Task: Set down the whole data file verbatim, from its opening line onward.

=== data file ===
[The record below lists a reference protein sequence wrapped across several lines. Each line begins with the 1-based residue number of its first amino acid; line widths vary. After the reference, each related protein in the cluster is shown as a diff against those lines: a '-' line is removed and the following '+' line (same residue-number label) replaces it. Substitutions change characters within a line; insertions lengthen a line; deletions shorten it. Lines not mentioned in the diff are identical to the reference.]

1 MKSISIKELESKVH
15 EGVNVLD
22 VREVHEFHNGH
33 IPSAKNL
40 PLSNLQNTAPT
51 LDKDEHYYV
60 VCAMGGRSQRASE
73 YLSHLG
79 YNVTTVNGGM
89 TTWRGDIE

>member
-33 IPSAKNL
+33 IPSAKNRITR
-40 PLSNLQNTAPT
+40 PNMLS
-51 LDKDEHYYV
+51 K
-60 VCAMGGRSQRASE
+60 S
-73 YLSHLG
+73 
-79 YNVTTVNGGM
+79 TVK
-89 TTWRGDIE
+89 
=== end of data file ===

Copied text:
[The record below lists a reference protein sequence wrapped across several lines. Each line begins with the 1-based residue number of its first amino acid; line widths vary. After the reference, each related protein in the cluster is shown as a diff against those lines: a '-' line is removed and the following '+' line (same residue-number label) replaces it. Substitutions change characters within a line; insertions lengthen a line; deletions shorten it. Lines not mentioned in the diff are identical to the reference.]

1 MKSISIKELESKVH
15 EGVNVLD
22 VREVHEFHNGH
33 IPSAKNL
40 PLSNLQNTAPT
51 LDKDEHYYV
60 VCAMGGRSQRASE
73 YLSHLG
79 YNVTTVNGGM
89 TTWRGDIE

>member
-33 IPSAKNL
+33 IPSAKNRITR
-40 PLSNLQNTAPT
+40 PNMLS
-51 LDKDEHYYV
+51 K
-60 VCAMGGRSQRASE
+60 S
-73 YLSHLG
+73 
-79 YNVTTVNGGM
+79 TVK
-89 TTWRGDIE
+89 